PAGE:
Chilli, curry, chicken carcasses, custard and baked beans are top offenders in the county’s recycling bins.
Lincolnshire County Council is part of a joint effort in the run up to Christmas to urge householders to avoid adding food contamination to their recycling bins – costing taxpayers money in disposal fees.
This Christmas, the Lincolnshire Waste Partnership is asking county residents to take the #rinseandrecycle pledge.
With increasing contamination levels in recycling bins, resulting in approximately £1 million fees for the county’s waste authority, the partnership is now asking residents to help support clean recycling.
Coun Reg Shore, vice-chairman of the Lincolnshire Waste Partnership, said: “The majority of residents recycle really well, however sadly just the tiniest amount of food waste or liquid left in the bottom of a packet or bottle can contaminate the recycling load.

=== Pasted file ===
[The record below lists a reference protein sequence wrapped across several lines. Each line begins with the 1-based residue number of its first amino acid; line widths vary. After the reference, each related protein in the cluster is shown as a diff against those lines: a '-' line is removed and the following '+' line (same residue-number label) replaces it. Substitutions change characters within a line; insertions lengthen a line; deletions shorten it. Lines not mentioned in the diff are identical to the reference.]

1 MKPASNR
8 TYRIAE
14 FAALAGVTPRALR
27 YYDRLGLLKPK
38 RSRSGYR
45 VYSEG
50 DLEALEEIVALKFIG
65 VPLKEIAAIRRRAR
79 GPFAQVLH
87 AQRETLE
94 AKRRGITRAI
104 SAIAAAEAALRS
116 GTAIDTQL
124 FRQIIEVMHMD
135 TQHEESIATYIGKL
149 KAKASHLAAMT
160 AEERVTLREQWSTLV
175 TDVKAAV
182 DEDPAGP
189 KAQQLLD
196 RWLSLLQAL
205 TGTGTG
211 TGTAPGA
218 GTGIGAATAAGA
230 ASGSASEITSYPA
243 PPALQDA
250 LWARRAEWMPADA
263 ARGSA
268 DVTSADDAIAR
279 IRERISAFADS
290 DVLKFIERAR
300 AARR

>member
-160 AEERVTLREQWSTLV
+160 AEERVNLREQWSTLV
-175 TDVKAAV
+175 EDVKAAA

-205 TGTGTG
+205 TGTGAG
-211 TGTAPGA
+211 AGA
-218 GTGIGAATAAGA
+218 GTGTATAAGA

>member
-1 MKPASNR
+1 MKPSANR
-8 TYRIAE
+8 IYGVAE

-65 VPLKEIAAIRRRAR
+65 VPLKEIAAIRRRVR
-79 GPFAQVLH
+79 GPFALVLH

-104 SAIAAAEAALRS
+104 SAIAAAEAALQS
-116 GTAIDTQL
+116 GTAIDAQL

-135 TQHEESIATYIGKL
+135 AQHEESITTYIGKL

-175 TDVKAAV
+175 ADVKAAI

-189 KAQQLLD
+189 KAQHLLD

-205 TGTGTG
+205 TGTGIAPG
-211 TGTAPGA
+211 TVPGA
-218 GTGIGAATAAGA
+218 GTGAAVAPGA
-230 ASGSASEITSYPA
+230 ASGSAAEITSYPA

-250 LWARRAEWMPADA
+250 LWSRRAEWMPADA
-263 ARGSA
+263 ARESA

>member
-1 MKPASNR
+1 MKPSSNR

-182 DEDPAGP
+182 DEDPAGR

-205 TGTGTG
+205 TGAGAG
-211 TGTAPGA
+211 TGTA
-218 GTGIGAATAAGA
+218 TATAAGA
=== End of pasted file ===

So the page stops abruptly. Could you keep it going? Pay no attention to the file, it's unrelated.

“Recent analysis has shown that, on average, 1 out of four lorry loads arriving at waste transfer stations across the county are contaminated. Between April 2015 and March 2016, the partnership collected 11,500 lorry loads equalling 72,000 tonnes of recycling. Around 2,877 lorry loads were contaminated.
“We need to take action, so we’re asking residents to take the #rinseandrecycle pledge and to encourage others in their community to get involved.”
People are urged to wash out their containers before placing in recycling bins.